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Driving down road deaths

By Mindo - 01st Mar 2018

<p class=”p1″>This is an era of significant <span class=”s1″>change for the Medical Bu</span>reau of Road Safety. With new drink driving legisla<span class=”s1″>tion moving through the Oireach</span><span class=”s2″>tas, the recent introduction of drug </span><span class=”s1″>driving regulations, the slow pas</span><span class=”s2″>sage of the Public Health (Alcohol) </span>Bill, and rapid developments in technology there is much to keep Director Prof Denis Cusack and <span class=”s1″>the Bureau staff busy.</span>

<p class=”p1″>Prof Cusack, who has been Di<span class=”s1″>rector of the Bureau since 1997, re</span>gards its work as vital at the most <span class=”s1″>basic level.</span>

<p class=”p1″><span class=”s1″>“The work is important because </span>it’s about saving lives and it is also about cutting down on serious injuries. It is that human cost of <span class=”s1″>course. But also the economic cost </span>of losing that person to work, or the cost of looking after that person or rehabilitating them; it’s <span class=”s1″>huge,” Prof Cusack told the <strong><em>Med</em></strong></span><strong><em>ical Independent </em></strong>(<strong><em>MI</em></strong>) in his office on the University College <span class=”s1″>Dublin (UCD) Belfield Campus.</span>

<p class=”p1″>“We can’t be complacent, but if <span class=”s1″>you go back to the 1970s, we had a </span>smaller population, less cars and <span class=”s1″>more than 600 people were dying each year in road traffic accidents.</span>

<p class=”p1″>“We are down now to 150-160 [road deaths per year on average]. That’s still unacceptable and our aim for 2020 is to get it down into the 120s. But we are making huge <span class=”s1″>progress; this [the Bureau] is part of it, a lot of other people are contributing to it as well.”</span>

<h3 class=”p2″>Alcohol</h3> <p class=”p1″>Prof Cusack regards the high profile, but slow moving, Public <span class=”s1″>Health (Alcohol) Bill as vital to the Bureau’s work.</span>

<p class=”p3″>“I liaise fairly closely with my colleague and [ex-] classmate of <span class=”s1″>mine Prof Frank Murray [Chair of </span><span class=”s2″>the RCPI Policy Group on Alcohol] </span><span class=”s1″>because we have a common inter</span>est in how alcohol affects driving <span class=”s2″>and indeed in my other role as cor</span>oner [for County Kildare], sadly a <span class=”s2″>lot of deaths have alcohol associated with them,” he said.</span>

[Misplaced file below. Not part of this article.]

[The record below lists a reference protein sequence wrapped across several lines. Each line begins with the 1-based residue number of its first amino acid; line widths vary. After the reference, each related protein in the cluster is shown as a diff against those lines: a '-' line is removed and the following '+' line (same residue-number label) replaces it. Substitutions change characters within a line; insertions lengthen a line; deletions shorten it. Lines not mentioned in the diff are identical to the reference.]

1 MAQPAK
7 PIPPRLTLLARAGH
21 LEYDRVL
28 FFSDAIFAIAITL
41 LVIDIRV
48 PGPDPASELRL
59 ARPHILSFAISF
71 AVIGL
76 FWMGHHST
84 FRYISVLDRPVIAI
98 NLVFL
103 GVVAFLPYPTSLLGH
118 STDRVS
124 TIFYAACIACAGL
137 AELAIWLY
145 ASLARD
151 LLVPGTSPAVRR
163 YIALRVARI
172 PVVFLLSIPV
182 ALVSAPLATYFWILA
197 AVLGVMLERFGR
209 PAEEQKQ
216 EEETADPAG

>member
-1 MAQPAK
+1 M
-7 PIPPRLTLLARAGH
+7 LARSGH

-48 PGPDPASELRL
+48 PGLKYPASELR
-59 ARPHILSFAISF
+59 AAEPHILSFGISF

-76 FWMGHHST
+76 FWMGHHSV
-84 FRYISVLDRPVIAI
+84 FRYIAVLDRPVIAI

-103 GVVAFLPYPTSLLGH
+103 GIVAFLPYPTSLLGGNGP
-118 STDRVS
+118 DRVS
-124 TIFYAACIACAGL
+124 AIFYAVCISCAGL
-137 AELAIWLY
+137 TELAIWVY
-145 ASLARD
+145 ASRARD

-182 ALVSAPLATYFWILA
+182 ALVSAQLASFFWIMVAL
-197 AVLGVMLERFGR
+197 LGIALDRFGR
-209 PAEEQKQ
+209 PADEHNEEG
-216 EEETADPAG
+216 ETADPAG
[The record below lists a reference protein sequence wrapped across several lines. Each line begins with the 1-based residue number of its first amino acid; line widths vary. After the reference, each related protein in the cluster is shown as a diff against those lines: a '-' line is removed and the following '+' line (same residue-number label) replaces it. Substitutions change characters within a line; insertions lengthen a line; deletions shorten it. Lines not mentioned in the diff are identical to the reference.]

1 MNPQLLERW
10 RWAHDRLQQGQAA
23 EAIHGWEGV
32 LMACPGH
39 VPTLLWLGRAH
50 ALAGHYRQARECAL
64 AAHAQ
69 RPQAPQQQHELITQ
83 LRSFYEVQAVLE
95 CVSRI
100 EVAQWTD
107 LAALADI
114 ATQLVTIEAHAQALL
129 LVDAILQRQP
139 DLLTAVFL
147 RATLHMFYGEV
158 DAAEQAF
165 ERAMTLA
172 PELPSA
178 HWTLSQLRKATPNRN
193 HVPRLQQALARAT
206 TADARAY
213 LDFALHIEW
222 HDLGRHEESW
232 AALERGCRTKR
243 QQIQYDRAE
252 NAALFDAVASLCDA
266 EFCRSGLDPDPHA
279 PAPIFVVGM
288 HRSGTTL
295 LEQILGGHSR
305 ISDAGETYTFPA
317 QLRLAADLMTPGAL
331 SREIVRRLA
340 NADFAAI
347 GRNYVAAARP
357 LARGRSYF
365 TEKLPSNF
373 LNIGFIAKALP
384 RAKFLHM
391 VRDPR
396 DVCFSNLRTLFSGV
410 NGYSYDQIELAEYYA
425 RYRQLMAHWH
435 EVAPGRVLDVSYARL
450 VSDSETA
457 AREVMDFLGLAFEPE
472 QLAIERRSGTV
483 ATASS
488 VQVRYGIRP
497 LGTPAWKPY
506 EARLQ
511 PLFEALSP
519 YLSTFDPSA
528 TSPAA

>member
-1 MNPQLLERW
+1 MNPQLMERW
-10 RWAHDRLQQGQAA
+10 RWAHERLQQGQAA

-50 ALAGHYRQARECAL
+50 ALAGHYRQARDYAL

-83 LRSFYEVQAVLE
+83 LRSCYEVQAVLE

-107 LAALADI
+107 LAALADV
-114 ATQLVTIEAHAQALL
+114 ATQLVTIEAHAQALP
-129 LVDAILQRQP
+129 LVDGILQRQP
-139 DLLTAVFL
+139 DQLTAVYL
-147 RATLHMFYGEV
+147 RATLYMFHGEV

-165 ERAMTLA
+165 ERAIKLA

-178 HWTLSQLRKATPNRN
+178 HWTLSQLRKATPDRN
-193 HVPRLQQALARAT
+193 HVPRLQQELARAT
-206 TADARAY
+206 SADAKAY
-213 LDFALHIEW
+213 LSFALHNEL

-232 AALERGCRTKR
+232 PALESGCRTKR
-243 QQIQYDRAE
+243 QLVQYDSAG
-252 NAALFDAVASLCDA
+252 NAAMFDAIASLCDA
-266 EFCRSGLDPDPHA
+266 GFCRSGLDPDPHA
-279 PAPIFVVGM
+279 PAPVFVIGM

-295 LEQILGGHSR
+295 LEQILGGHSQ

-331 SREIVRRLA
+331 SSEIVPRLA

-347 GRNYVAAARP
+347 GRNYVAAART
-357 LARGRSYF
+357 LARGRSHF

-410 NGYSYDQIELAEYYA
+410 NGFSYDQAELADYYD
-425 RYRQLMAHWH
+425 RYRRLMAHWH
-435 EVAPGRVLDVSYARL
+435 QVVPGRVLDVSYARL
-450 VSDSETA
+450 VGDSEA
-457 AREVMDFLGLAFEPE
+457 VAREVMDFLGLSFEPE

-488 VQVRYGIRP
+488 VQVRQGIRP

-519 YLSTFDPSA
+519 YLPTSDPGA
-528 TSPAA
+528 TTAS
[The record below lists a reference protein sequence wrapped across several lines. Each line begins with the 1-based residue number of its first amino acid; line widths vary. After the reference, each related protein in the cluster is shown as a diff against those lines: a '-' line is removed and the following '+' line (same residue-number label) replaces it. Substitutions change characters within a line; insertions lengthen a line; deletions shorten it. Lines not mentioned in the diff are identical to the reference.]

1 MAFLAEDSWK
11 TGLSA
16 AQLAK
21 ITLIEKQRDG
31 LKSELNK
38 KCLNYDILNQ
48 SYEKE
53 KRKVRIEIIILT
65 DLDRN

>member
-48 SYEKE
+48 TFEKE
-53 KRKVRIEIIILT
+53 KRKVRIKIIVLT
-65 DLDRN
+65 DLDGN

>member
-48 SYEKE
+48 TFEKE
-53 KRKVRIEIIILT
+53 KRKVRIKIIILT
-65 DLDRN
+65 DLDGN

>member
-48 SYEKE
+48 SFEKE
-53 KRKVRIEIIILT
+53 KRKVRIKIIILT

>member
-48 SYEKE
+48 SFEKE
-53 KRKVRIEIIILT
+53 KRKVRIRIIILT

<p class=”p2″>“There was a perception that drink driving was a thing of the past. But our figures from the last few years shows that it is still a very big problem. In fact, the big<span class=”s2″>gest drugs-driving problem is alcohol, because alcohol is a drug, a so</span>cial drug that is licensed and per<span class=”s2″>mitted.</span>

<p class=”p2″><span class=”s2″>“We haven’t completely tackled </span>that. We have brought in a huge number of measures. It has im<span class=”s2″>proved over the years.”</span>

<p class=”p2″><span class=”s2″>With his experience as a coroner, </span>Prof Cusack predicts the country <span class=”s2″>faces serious long-term health challenges because of binge drinking.</span>

<p class=”p2″>“This is a health crisis that we <span class=”s2″>are going to face. Because the pat</span>tern of excessive drinking and binge drinking is going to lead to <span class=”s2″>liver damage,” he warned.</span>

<p class=”p2″>“We are going to see more and <span class=”s2″>more people in their 30s and their </span>early 40s, with liver impairment and liver failure, something that 30 or 40 years ago you wouldn’t have seen in the same people un<span class=”s2″>til maybe they were into their 50s or 60s.</span>

<p class=”p2″><span class=”s2″>“That’s going to be a problem. </span><span class=”s3″>One of the causes is the availability </span><span class=”s2″>of alcohol at a very low price. The minimum pricing is a very good part of this [Public Health Alcohol Bill].”</span>

<h3 class=”p2″>Drug driving</h3> <p class=”p1″><span class=”s2″>But while drink driving has been </span><span class=”s1″>on the agenda of the Bureau for the last half century, other drugs, often illegal, are now also a major focus of its work.</span>